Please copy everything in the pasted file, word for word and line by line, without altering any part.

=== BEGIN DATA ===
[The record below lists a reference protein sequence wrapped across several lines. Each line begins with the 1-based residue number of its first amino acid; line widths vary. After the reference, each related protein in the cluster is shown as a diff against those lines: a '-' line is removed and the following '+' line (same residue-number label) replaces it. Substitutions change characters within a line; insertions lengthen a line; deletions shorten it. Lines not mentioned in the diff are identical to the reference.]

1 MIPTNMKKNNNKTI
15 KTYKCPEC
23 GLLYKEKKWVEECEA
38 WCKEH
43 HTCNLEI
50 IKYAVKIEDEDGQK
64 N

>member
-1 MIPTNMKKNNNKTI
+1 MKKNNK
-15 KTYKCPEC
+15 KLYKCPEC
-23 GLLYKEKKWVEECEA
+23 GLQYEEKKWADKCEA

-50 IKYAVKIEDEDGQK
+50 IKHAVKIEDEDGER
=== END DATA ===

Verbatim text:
[The record below lists a reference protein sequence wrapped across several lines. Each line begins with the 1-based residue number of its first amino acid; line widths vary. After the reference, each related protein in the cluster is shown as a diff against those lines: a '-' line is removed and the following '+' line (same residue-number label) replaces it. Substitutions change characters within a line; insertions lengthen a line; deletions shorten it. Lines not mentioned in the diff are identical to the reference.]

1 MIPTNMKKNNNKTI
15 KTYKCPEC
23 GLLYKEKKWVEECEA
38 WCKEH
43 HTCNLEI
50 IKYAVKIEDEDGQK
64 N

>member
-1 MIPTNMKKNNNKTI
+1 MKKNNK
-15 KTYKCPEC
+15 KLYKCPEC
-23 GLLYKEKKWVEECEA
+23 GLQYEEKKWADKCEA

-50 IKYAVKIEDEDGQK
+50 IKHAVKIEDEDGER